The Role of Domestic Violence in Parental Alienation

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Parental alienation is the enactment of power and control over a targeted parent through a child or children by an alienating parent. To that extent, it falls within the widely accepted definitions of domestic violence and abuse (i) which are enshrined in legislation and policy around the world. However, in our experience, whilst domestic violence and abuse may be recognized as an element of the relationship between parents in dispute over children matters, the professionals who advise the courts rarely, if ever, approach the case with an understanding that a child’s rejecting position may be the extension of a pattern of domestic abuse that has been present between the parents whilst the family was together.

Parental Alienation is a CRIME STOP THE HATE- 2015

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Abilities Needed To Be A Pro Se Litigant and those you will learn

The ability to deal with rejection. You must be able to take rejection without defining it as failure.  Always remember if two lawyers are walking out of the courtroom, both were overpaid.  Just kidding.  If two lawyers are walking out of a courtroom, one of them lost!  You must interpret rejection as a battle, not the war.

The ability to continue after being knocked down. Sometimes you may need to take a day or two to recover.  You may need to let your irritation diminish.  You will need the ability to get back up and say, “Ok, what can I do now?” or “What didn’t I do?”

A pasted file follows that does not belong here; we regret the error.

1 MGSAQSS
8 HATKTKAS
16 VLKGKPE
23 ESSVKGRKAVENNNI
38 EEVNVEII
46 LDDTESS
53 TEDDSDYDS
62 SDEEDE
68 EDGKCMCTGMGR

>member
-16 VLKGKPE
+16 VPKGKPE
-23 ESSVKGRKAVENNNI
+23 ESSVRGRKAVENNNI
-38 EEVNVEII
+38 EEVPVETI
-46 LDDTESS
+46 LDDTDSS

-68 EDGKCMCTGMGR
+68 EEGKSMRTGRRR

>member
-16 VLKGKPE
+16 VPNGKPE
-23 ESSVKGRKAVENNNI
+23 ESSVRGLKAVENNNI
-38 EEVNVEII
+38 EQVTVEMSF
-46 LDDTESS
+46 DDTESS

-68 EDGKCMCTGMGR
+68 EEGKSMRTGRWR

The ability to view things from many different angles. You need the ability to think more in terms like, “That is A view” versus “There is my view and the wrong view.”  “That is A defense” versus “They don’t have a defense.”  Being impatient or intolerant with another’s view, defense or assertion appears as immaturity in the courtroom.  Opposing side is supposed to have a view, defense or assertion.  Many times you will deal with outrageous arguments using deceit and/or lies that would never be used as arguments outside the courtroom.

The ability to be precise in written and spoken word. “I did not have sexual relations with Monica Lowinsky.”  Ms. Lowinsky’s allegations involved oral sex.  The definition of sexual relations does NOT include oral sex. President Clinton never denied Ms. Lowinsky’s sexual allegation….but millions thought he did!  “There is no improper relationship.”  There isn’t now, but WAS there?  Many of us are raised speaking and writing without precision. We fill in the gaps with what we believe is the intended meaning.  Precision in the spoken and written word will take time to learn.

The ability to remain dignified regardless of the circumstances. You will deal with all sorts of absurdities, injustices and indignities.  You will be told nonsense and lies with people looking you straight in the eye or sounding like they are on a truth serum.  You must learn to stare absurdities, injustices and indignities square in the face without losing your cool while still defending yourself.  Being outraged or emotional does NOT carry the weight it may carry outside the courtroom.